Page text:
A new recording of the most perfect of Tudor masterpieces, Byrd’s three Mass-settings, from the cradle of their nineteenth-century rehabilitation. Westminster Cathedral Choir is enjoying a vintage period, and here we hear its trademark sound in all its glory: unfettered, natural singing from the trebles underpinned by warm yet clear tones from the gentlemen.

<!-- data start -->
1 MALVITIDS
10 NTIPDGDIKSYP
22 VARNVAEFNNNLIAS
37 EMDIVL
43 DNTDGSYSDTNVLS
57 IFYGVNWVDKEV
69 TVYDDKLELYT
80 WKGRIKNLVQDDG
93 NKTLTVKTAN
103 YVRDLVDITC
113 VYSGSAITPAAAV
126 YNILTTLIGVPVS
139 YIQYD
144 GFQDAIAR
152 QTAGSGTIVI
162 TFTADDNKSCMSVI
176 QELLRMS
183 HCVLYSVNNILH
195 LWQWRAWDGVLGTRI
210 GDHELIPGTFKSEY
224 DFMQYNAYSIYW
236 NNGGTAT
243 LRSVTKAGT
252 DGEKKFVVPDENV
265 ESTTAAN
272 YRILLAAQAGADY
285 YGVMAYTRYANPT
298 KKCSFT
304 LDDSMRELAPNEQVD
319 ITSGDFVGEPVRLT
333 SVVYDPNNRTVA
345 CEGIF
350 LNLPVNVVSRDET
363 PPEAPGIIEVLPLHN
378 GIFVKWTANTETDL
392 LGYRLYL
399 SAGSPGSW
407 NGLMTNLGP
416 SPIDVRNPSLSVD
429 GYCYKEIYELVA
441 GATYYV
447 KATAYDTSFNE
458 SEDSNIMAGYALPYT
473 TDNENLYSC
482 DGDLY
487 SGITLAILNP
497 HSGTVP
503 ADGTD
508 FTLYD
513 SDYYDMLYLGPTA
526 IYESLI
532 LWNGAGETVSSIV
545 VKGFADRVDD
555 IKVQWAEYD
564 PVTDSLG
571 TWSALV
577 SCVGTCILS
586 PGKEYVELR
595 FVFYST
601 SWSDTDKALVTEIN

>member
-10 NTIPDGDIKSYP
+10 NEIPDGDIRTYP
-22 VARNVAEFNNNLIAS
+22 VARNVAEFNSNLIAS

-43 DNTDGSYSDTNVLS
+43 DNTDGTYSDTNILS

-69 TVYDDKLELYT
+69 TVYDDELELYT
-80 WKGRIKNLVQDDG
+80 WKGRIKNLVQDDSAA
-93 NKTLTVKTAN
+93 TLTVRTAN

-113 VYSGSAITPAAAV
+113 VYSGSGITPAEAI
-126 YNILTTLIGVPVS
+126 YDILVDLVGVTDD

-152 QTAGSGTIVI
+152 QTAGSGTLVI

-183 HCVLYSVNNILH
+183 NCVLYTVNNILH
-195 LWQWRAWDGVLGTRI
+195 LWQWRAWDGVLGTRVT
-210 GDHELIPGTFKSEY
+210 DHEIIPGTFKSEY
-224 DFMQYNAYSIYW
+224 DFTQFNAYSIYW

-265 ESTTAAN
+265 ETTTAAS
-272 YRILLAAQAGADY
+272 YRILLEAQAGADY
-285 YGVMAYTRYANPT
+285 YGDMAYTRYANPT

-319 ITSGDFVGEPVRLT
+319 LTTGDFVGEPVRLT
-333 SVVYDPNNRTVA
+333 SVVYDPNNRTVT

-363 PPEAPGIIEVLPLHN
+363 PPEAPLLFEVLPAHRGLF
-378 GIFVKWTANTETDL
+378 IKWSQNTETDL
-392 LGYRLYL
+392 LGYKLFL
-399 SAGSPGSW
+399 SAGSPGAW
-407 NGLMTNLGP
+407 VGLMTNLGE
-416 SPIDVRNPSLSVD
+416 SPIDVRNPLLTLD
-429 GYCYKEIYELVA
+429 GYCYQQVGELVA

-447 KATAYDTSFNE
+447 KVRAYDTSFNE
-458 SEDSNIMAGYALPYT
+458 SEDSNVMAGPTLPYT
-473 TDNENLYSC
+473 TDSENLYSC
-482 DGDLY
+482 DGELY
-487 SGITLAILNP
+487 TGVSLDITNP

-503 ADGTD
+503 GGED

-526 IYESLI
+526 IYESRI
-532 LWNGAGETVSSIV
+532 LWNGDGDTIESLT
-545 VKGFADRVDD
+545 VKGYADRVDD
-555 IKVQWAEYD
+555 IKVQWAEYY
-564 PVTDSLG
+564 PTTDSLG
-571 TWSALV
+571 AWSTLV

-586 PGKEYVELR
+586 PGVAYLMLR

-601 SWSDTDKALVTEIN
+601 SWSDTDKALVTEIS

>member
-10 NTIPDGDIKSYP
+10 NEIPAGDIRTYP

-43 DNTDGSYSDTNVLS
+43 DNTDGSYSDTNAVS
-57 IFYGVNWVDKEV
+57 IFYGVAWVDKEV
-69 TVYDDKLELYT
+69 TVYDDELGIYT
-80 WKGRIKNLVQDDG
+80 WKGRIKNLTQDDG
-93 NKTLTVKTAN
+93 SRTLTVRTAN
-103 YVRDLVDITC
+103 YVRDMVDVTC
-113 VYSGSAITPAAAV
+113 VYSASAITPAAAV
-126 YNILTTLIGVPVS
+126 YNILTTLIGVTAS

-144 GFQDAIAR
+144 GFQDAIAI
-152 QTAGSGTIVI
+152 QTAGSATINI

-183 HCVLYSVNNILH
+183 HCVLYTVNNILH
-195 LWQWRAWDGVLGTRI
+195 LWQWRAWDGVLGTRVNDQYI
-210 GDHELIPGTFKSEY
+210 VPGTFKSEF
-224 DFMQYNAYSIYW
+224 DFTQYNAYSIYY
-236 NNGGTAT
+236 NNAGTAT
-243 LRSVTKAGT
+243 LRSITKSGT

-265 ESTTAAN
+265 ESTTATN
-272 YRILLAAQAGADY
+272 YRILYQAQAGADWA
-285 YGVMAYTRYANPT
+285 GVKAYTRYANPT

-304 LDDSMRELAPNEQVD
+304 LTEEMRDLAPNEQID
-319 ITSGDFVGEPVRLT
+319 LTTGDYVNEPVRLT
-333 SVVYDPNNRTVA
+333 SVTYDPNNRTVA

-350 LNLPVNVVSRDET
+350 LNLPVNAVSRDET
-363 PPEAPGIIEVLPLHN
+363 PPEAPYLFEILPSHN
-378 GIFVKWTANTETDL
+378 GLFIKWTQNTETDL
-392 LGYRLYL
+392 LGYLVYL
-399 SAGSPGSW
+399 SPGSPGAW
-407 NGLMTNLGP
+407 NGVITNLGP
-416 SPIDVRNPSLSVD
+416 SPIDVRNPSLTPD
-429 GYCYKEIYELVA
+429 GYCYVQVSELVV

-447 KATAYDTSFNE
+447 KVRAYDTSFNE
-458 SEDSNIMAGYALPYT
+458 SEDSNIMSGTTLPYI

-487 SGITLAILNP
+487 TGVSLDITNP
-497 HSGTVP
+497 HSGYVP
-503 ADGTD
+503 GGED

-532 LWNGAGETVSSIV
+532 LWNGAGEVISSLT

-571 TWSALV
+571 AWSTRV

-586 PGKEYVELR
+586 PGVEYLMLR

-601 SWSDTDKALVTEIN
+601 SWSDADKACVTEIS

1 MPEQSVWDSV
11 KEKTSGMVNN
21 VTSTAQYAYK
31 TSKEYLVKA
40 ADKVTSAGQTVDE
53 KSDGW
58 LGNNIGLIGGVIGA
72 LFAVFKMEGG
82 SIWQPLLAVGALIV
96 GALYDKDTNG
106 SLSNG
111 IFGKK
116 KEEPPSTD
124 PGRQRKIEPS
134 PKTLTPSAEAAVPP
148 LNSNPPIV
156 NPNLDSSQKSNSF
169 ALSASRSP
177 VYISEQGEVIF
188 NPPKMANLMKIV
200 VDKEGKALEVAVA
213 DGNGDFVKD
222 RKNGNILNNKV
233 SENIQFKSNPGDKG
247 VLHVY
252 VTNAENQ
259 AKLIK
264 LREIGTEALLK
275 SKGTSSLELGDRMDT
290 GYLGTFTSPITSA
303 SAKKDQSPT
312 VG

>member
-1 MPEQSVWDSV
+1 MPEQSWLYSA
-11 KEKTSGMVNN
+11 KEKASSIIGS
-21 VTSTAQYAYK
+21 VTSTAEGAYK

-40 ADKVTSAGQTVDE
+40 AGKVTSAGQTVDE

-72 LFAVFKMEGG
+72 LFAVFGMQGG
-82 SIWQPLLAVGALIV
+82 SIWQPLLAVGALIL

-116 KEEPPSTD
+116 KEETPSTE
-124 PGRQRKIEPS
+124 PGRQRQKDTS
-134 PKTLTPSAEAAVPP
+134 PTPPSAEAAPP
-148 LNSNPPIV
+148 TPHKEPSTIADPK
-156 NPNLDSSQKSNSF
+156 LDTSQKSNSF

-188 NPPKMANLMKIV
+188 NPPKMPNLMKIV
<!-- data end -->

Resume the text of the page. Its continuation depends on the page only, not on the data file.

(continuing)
This recording celebrates Byrd’s Catholic Masses in two ways simultaneously. Most obviously, it addresses great and timeless works, which themselves address great and timeless liturgical texts. But at the same time it reminds us that the revival of Byrd’s Masses in the late nineteenth century was pioneered by Roman Catholic church choirs. This is a point worth pondering. Since the accession of Queen Elizabeth I in 1558, the choirs of England’s Protestant cathedrals and college chapels have had their own distinctive musical repertory, which has flourished and grown in unbroken tradition. The anthems and services of Thomas Tallis, for instance, have never fallen from cathedral use; they have been the epitome of Choral Evensong and Eucharist for more than four centuries. This Anglican repertory, however, is not what Roman Catholic worship requires. When major Catholic choral foundations were established in late Victorian and Edwardian England, at Downside Abbey, the Brompton Oratory, and above all at Westminster Cathedral, there was a quest for new and more relevant music; and it was at these places that William Byrd’s three Latin Masses were revived. Hence the pertinence of this recording; it celebrates that Catholic revival no less than it celebrates the works themselves.